"With this decree, approved without Spanish parliamentary debate, with no ability to make amendments and during an election campaign, the Spanish government proclaimed itself judge and jury: based on some general assumptions (security, public order, effects on the economy), it can decide, without seeking an order from any judge, to intervene in communications, close websites and apps and even cut off the internet. That's not an exaggeration: in Spain it's now the law. Like Turkey, China, Iran. A select club of great democracies ", he warns.

The Spanish government has proclaimed itself judge and jury. It can intervene in communications, close websites and apps and even cut off the internet. In Spain that is now the law. Like Turkey, China, or Iran

The minister denounces that this decree is designed to "curb Catalonia's innovative aspirations" and he concludes: "For that reason, once again, I hope that this digital gag law, custom-built to act against Catalans, will cease to be applied to us and that it takes us away from here, to another state, a state of its own that does not see the digital world as a threat but as an opportunity to make a better state”.

In the book, Puigneró does not shy away from talking about Catalonia's political prisoners and exiles, nor about the goal that he set himself when he agreed to enter the government. "We are on a difficult path and there are many who are paying a very high price. We must be worthy of the debt we owe", he warns. He admits his desire to focus on his role within the government and to isolate himself from "external noise and politicization", but above all he asserts: "my job has not been to create an autonomous community 2.0".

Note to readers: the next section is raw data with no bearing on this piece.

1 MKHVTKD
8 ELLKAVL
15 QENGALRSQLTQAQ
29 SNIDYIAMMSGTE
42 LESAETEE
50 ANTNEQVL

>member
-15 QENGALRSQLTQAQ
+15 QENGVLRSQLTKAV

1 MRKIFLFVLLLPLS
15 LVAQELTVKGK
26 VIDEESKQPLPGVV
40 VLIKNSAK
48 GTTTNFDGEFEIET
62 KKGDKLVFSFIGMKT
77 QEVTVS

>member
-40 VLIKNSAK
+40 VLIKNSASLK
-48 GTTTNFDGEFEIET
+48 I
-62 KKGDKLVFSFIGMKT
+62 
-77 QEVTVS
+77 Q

"If this had been the case, I would not have agreed to be a minister. Spain's state of autonomous communities was useful as long as the state respected that regime. But it is the state that destroyed that system with its ruling on Catalonia's 2010 Statute, not the political catalanistes", he affirms.

Guaranteeing people's fundamental digital rights will open the door to the next step, the construction of the Catalan Digital Republic 

In response to all of this, comes the proposal for the Catalan Digital Republic, which, according to the minister, must be built on the "three fundamental digital rights": connectivity, cybersecurity and digital identity. Guaranteeing all three will allow people to be "full-fledged digital subjects", that is, "human beings in the digital version". Thus a digital society will be created and this, he concludes, will "open the door to the next step, the construction of the Catalan Digital Republic" itself.

Puigneró admits that this may seem like a episode of Black Mirror or Matrix. But, he says in the book, this is actually a sketch of the extent to which the digital world has transformed social and political life. Thus the emergence of what, in his opinion, is an "opportunity to imagine and build the Catalonia of the 21st century".

The prologue to The Fifth Power. The digital republic in your hands is by Toomas Hendrik Ilves, who was president of Estonia for 10 years until 2016, as it became one of the most advanced digital societies on the planet, and currently a teacher at Stanford University. The epilogue to the book is by the Catalan president in exile, Carles Puigdemont.

It is due for publication in July. 

 Rv  portada